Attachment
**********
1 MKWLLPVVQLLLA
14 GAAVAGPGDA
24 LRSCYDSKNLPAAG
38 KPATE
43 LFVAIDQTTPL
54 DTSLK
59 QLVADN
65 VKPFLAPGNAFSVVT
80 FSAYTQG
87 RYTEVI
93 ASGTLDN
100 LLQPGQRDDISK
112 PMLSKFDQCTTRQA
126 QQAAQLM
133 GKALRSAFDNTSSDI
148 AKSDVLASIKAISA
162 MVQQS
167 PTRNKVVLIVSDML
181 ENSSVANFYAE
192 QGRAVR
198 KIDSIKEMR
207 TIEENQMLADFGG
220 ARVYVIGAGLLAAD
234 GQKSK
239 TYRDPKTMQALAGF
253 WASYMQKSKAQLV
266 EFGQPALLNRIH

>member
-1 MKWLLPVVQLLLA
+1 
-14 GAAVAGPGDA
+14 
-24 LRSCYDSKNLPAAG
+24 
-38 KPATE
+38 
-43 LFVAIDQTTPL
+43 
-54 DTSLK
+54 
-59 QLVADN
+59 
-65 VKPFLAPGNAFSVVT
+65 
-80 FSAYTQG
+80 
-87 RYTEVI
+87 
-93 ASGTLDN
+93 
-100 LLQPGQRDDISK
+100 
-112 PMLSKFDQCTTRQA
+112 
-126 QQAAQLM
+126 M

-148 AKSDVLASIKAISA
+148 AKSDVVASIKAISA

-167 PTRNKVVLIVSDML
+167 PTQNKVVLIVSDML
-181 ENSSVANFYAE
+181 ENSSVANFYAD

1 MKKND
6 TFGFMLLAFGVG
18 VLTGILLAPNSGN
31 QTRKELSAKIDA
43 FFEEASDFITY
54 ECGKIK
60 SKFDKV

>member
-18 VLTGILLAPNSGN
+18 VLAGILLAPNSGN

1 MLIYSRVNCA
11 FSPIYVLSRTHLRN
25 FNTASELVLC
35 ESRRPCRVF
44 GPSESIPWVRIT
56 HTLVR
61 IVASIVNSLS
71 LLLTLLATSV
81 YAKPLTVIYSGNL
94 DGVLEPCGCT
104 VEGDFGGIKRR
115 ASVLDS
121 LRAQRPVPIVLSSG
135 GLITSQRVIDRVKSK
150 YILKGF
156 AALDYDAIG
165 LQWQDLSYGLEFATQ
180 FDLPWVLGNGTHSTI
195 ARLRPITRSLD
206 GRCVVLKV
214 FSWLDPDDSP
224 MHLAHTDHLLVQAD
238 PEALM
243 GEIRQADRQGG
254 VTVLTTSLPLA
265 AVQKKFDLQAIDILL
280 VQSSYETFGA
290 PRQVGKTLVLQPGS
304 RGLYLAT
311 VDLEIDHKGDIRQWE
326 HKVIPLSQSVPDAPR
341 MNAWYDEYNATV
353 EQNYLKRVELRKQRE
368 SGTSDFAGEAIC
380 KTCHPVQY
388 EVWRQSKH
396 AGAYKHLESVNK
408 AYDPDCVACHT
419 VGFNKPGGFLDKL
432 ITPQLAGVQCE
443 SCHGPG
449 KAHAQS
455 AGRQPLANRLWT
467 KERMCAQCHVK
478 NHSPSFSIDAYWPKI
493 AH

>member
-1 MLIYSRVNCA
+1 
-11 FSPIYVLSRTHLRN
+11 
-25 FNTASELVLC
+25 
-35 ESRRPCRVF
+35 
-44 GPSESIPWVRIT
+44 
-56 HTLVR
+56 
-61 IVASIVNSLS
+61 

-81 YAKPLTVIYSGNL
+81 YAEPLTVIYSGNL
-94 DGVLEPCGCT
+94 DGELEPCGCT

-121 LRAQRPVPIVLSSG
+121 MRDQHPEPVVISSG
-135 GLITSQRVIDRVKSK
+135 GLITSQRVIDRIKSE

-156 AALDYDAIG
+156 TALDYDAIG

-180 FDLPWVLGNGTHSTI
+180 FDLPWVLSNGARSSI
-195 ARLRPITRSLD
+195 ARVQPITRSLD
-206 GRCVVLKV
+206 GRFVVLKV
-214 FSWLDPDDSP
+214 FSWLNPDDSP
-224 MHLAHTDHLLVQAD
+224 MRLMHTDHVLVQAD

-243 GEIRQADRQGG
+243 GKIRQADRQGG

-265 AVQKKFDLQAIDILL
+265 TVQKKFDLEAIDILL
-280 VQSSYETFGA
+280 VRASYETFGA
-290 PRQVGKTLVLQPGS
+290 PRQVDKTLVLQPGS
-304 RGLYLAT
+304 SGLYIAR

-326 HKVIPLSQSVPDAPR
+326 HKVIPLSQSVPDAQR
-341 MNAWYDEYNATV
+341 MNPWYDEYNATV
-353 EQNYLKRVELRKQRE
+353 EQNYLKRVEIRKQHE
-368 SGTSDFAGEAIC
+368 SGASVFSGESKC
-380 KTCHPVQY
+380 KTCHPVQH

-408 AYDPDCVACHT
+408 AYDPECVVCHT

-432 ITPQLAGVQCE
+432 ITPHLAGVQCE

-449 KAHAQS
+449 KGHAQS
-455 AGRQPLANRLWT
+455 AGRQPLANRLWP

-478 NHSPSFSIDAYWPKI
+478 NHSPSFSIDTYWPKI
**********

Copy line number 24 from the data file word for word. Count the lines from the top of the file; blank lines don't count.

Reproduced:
234 GQKSK